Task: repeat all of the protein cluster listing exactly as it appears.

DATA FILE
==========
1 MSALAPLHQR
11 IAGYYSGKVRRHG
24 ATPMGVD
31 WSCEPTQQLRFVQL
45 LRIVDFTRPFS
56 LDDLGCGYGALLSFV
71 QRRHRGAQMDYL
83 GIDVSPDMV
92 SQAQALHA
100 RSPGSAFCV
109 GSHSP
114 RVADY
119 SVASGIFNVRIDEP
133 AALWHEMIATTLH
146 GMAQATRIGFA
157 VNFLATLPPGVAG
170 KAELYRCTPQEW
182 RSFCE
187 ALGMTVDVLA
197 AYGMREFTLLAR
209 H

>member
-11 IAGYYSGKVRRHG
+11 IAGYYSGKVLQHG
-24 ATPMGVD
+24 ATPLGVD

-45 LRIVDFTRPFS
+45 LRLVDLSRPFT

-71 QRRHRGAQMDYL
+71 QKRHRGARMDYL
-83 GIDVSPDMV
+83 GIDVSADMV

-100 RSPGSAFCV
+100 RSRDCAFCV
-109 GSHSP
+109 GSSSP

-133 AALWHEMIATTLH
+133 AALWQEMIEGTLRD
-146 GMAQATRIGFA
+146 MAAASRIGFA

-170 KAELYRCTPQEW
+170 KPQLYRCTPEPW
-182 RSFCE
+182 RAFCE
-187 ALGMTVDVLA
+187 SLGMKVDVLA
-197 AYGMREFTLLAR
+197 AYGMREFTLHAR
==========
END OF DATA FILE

1 MSALAPLHQR
11 IAGYYSGKVRRHG
24 ATPMGVD
31 WSCEPTQQLRFVQL
45 LRIVDFTRPFS
56 LDDLGCGYGALLSFV
71 QRRHRGAQMDYL
83 GIDVSPDMV
92 SQAQALHA
100 RSPGSAFCV
109 GSHSP
114 RVADY
119 SVASGIFNVRIDEP
133 AALWHEMIATTLH
146 GMAQATRIGFA
157 VNFLATLPPGVAG
170 KAELYRCTPQEW
182 RSFCE
187 ALGMTVDVLA
197 AYGMREFTLLAR
209 H

>member
-11 IAGYYSGKVRRHG
+11 IAGYYSGKVLQHG
-24 ATPMGVD
+24 ATPLGVD

-45 LRIVDFTRPFS
+45 LRLVDLSRPFT

-71 QRRHRGAQMDYL
+71 QKRHRGARMDYL
-83 GIDVSPDMV
+83 GIDVSADMV

-100 RSPGSAFCV
+100 RSRDCAFCV
-109 GSHSP
+109 GSSSP

-133 AALWHEMIATTLH
+133 AALWQEMIEGTLRD
-146 GMAQATRIGFA
+146 MAAASRIGFA

-170 KAELYRCTPQEW
+170 KPQLYRCTPEPW
-182 RSFCE
+182 RAFCE
-187 ALGMTVDVLA
+187 SLGMKVDVLA
-197 AYGMREFTLLAR
+197 AYGMREFTLHAR